Andrew: Just did it without talking to you beforehand . . .

Corbett: And he goes, “I told him you’re going to quit too.” Yeah.

Andrew: And as I understand it, the reason the two of you got together is because I guess he messaged everybody and said, “Look, I’m looking for a roommate and I want somebody who I like and also who likes to do side projects.” Am I right?

Corbett: Yeah. Actually, I believe . . .

Andrew: [inaudible 00:11:24] for that.

Corbett: I believe I messaged the Facebook group and he jumped in immediately and said, “I’m in.” And he sent this note. And I remember he signed off and said like, “Much love, Allan.” And I was like, “Oh, it’s so cool. He’s like a very loose and loving and a guy who puts himself out there.” And I still use that signoff a lot to this date. But we moved in together, we moved in with four interns. We had people . . . It was fun to have like the epicenter of an intern experience where people would come over and hang. But we tried to launch projects and startups like mostly started with projects during a time there and one of them . . . We had 2 really great ideas, 30 total and one of them . . . the second was Pop Pays.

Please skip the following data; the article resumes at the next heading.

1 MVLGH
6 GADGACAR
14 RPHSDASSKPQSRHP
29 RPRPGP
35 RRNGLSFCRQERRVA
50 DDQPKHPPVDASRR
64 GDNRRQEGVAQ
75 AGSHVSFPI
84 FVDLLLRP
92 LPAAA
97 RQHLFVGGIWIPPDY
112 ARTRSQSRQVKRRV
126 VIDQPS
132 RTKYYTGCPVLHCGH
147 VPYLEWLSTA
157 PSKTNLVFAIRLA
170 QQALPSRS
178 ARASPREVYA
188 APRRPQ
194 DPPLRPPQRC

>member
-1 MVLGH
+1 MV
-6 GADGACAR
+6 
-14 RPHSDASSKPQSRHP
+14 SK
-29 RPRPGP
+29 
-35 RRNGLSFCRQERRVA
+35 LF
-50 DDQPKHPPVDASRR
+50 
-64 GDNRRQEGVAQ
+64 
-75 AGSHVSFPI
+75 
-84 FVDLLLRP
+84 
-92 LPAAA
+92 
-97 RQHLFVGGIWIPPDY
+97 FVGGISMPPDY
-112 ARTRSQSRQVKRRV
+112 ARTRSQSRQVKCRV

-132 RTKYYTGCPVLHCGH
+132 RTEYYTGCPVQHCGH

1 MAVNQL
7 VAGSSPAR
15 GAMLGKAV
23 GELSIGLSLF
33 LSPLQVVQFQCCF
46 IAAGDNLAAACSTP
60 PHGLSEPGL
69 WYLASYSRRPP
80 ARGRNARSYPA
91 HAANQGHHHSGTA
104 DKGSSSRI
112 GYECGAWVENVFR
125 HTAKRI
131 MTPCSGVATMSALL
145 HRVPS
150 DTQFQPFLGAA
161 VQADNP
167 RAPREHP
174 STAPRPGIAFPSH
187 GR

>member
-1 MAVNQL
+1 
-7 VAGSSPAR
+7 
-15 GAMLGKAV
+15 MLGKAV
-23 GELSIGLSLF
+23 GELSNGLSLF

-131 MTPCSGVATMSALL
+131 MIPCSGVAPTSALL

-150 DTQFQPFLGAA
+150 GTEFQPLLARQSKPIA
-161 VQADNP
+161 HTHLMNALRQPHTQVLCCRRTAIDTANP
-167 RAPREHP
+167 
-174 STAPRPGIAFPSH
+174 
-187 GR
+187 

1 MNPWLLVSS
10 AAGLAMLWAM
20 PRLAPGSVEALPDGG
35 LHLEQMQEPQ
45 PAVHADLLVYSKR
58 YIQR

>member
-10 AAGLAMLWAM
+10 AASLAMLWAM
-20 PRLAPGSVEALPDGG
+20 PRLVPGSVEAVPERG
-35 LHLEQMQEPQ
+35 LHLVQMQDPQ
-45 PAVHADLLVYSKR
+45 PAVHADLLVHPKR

Andrew: You had 30 ideas total?

Corbett: He had this running list. Actually, he still has it. He has this list of ideas and he’s never stopped putting things into it. He’s an idea machine.

Andrew: Didn’t he go . . . He’s not working with you anymore. He was with you for about a year, right?

Corbett: No. Yeah, he left . . .

Andrew: And then he went to Facebook and Instagram.

Corbett: It’s been five years now.